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Enni empathy exhibition at Kettle’s Yard is life-enhancing



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Enni-Kukka Tuomala, whose exhibition at Kettle’s Yard is on show until July 7, is the world’s first empathy artist.

Enni-Kukka Tuomala worked with the North Cambridge community for her new exhibition
Enni-Kukka Tuomala worked with the North Cambridge community for her new exhibition

Enni was born in Finland. So are there lots of empaths in Finland?

“I was born in a small town in Finland,” she replies sunnily over tea at the mow-reopened Castle Hill gallery. “People in Finland are fairly stoical, they have a huge respect for privacy and personal space, which can make them turn away from other people when they should be turning towards them. It comes from a place of love but its manifestation can be unempathic, so there’s a contrast.”

Finland isn’t alone, because what Enni calls “a global empathy deficit” is causing problems right around the world.

She moved to England in 2007 to study classical archaeology and ancient history at the other place. Enni then went on to work as a strategist for Saatchi & Saatchi, and then as a senior strategist at Adam&eveDDB.

“So how we think and feel and act as we do was my job. At that point my artistic practice was something I did on the side.”

Her professional interest in empathy revived when she realised her own ability to empathise started to decline. The turning point came almost six years ago.

“I felt I wanted to evolve my artistic practice and left my job, and refocused by going back to study at the Royal College of Art and Imperial College London for two years.”

Her joint MA and MSc was in global innovation design.

“It was studio-based, combining art, design, engineering and technology to start addressing some of the big global challenges we face.”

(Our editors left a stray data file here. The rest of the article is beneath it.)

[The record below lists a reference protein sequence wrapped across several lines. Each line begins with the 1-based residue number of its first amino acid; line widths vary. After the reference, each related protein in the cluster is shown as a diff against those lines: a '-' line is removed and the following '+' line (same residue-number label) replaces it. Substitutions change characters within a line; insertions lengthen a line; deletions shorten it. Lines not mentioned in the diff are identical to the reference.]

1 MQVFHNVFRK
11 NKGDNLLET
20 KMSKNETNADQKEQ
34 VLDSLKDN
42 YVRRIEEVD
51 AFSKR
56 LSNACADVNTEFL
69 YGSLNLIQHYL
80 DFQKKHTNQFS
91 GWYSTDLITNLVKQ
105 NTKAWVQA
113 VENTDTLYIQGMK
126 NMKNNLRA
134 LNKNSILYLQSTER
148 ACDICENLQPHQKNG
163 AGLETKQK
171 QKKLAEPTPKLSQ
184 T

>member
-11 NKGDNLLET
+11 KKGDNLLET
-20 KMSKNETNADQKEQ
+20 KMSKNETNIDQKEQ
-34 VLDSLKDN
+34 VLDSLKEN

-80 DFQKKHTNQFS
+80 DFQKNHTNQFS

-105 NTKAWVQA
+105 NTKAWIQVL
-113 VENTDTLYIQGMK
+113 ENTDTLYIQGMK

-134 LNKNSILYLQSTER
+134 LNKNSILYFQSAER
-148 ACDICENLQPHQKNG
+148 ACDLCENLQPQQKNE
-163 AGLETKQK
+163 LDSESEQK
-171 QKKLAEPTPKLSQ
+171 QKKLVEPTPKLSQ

Empathy artist and designer Enni-Kukka Tuomala outside Kettle’s Yard for her ‘Empathy Objects’ exhibition. Picture: Keith Heppell
Empathy artist and designer Enni-Kukka Tuomala outside Kettle’s Yard for her ‘Empathy Objects’ exhibition. Picture: Keith Heppell

These challenges include how – and why – we’ve created a set of societies that cause so much suffering to people, animals and the Earth’s ability to host us as a species.

“There’s a global empathy deficit which sits behind a lot of the difficulties we’re facing,” she explains. “That deficit has been spoken about by Barack Obama and by Pope Francis, who called it ‘the globalisation of indifference’. Our ability to understand other people’s perspectives, and to integrate those perspectives into our own, has never been lower.”

Enni says her role as an empathy artist is “to make the ephemeral and abstract visible”.

She adds: “We are starting to realise empathy is good but we don’t understand how to get it. We know we need more of it but it’s not helped by seeing it as a soft, feminine, ‘fuzzy’ soft skill, but that disregards its transformative and radical power to help us live together in a more emotionally connected and equitable way.

“Researchers are yet to agree on one definition, but for my practice I define empathy as understanding someone else’s perspective and experiences and, in some cases, feeling what they feel, adopting their emotional state.”

So why is empathy on the run?

“An empathy deficit means the inability, or the declining ability, to understand another’s perspective,” Enni replies. “So yes, we are arguably more connected today through technology, but it’s a fallacy of connection because it’s less emotionally connected.